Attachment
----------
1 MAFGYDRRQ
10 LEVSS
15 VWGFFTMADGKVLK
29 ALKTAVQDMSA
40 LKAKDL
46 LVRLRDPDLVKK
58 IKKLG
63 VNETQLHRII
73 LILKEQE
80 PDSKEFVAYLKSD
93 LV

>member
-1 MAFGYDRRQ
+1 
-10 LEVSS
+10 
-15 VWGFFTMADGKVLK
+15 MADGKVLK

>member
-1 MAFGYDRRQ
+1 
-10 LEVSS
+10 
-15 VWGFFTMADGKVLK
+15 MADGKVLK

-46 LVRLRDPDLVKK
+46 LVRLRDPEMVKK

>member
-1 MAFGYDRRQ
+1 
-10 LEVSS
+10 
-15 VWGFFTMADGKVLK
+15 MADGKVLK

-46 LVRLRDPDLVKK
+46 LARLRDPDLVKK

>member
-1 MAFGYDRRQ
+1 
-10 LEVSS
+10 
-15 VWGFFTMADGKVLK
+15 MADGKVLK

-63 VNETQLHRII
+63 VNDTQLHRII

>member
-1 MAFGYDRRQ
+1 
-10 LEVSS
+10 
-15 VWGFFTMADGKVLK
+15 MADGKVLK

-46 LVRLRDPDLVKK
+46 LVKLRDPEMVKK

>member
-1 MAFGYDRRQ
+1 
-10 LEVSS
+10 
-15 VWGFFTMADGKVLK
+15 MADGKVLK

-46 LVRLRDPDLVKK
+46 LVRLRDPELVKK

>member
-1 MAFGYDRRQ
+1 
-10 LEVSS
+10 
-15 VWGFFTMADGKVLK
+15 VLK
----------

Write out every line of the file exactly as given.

1 MAFGYDRRQ
10 LEVSS
15 VWGFFTMADGKVLK
29 ALKTAVQDMSA
40 LKAKDL
46 LVRLRDPDLVKK
58 IKKLG
63 VNETQLHRII
73 LILKEQE
80 PDSKEFVAYLKSD
93 LV

>member
-1 MAFGYDRRQ
+1 
-10 LEVSS
+10 
-15 VWGFFTMADGKVLK
+15 MADGKVLK

>member
-1 MAFGYDRRQ
+1 
-10 LEVSS
+10 
-15 VWGFFTMADGKVLK
+15 MADGKVLK

-46 LVRLRDPDLVKK
+46 LVRLRDPEMVKK

>member
-1 MAFGYDRRQ
+1 
-10 LEVSS
+10 
-15 VWGFFTMADGKVLK
+15 MADGKVLK

-46 LVRLRDPDLVKK
+46 LARLRDPDLVKK

>member
-1 MAFGYDRRQ
+1 
-10 LEVSS
+10 
-15 VWGFFTMADGKVLK
+15 MADGKVLK

-63 VNETQLHRII
+63 VNDTQLHRII

>member
-1 MAFGYDRRQ
+1 
-10 LEVSS
+10 
-15 VWGFFTMADGKVLK
+15 MADGKVLK

-46 LVRLRDPDLVKK
+46 LVKLRDPEMVKK

>member
-1 MAFGYDRRQ
+1 
-10 LEVSS
+10 
-15 VWGFFTMADGKVLK
+15 MADGKVLK

-46 LVRLRDPDLVKK
+46 LVRLRDPELVKK

>member
-1 MAFGYDRRQ
+1 
-10 LEVSS
+10 
-15 VWGFFTMADGKVLK
+15 VLK